The Quixtar Revolution

An excerpt from The Quixtar Revolution

 

The Internet Revolution that is reshaping business and society today had its beginnings in the Industrial Revolution two hundred years ago. I don’t mean that figuratively, in the sense that one great age of innovation lays the groundwork for another. I mean it literally: the direct roots of the Digital Age can be traced to the technological advances of the Industrial era. The very same textile machines that helped create the factory system and mass production in the early 1800s provided the technology that was used to create the first computers. Let me show you how it happened.

The son of an affluent English banker, Charles Babbage was born in 1791 just as the Industrial Revolution was picking up speed. Watt’s steam engine and Eli Whitney’s cotton gin were starting to have an impact on society. A notable mathematician and ecnomist, Babbage is widley credted a the inventor of the first modern computing machine.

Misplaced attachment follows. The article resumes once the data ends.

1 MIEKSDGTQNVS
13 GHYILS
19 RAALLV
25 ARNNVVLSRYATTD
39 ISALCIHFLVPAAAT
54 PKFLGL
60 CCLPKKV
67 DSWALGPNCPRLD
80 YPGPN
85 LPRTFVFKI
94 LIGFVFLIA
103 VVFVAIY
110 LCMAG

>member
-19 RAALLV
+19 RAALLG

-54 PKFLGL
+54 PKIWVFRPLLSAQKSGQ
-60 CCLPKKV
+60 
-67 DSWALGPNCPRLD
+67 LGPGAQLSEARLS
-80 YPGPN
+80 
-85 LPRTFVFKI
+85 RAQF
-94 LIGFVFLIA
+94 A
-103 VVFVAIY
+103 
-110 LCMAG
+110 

An important breakthrough in his production of his “Analytical Machine” came when Babbage began to study the latest textile machinery being used in factories and mills. Babbage was particularly interested in the clever workings of an ingenuous loom design that had been developed in 1801 by French inventor Joseph Jacquard. The Jacquard lookm used punched cards to direct the movement of the threads. Using the prepared cards to control the loms, weavers could mass-produce complicated images of flowers and leaves. That same punch-card technology was later used in music boxes and player pianos.

In the punch-cards of the Jacquard loom, Babbage found the answer to one of his most pressing problems: how to control the mechanism (and thus the calculating abilities) of his Analytical Machine. Punched cards, and later, punched paper tape, proved to be the key method of “programming” the earliest computing machines. That same technology, based on an innovative weaving machine of two hundred years ago, would last well into the 20th century— continuing to be the most effective way that engineers would program the first electronic computers.

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